Prior to the building of the Yan Yean dam, Northcote residents drew their water from a number of sources. The Merri and Darebin creeks were the primary source of water, although that could involve a lengthy walk to wash the clothes and get fresh drinking water. On washing days clothes would be washed in the creek and thrown over bushes to dry.
Water pipes were established on Sumner Avenue and at the Peacock Inn Hotel, selling water to both local farmers and residents. The stand pipe at the Peacock was on the footpath, eight foot high with a canvas pipe. Carts would pull along side the pipe and fill their barrels. Customers would pay for their water at the bar in the hotel, no doubt encouraging a degree of additional trade in beer.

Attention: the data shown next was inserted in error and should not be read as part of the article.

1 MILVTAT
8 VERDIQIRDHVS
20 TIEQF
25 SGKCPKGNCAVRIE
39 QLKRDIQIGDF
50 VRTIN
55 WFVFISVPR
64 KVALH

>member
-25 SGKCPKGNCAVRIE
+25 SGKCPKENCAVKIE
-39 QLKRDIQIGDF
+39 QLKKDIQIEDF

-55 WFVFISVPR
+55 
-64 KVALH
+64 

In 1853 the Yan Yean project brought water through Northcote to the city. A track was built next to the water pipes, which would one day grow to become St. Georges Road.
Despite the entire Melbourne water supply gushing through Northcote, most of Northcote’s residents depended upon storage tanks and water carts for many years. In was only in the 1880s that mains water became common in Northcote and the surrounding area.
Lemon, Andrew (1983). The Northcote Side of the River. North Melbourne: Hargreen.
Swift, William George (1928). The history of Northcote: From its first settlement to a city. Northcote, Vic: Leader Publishing.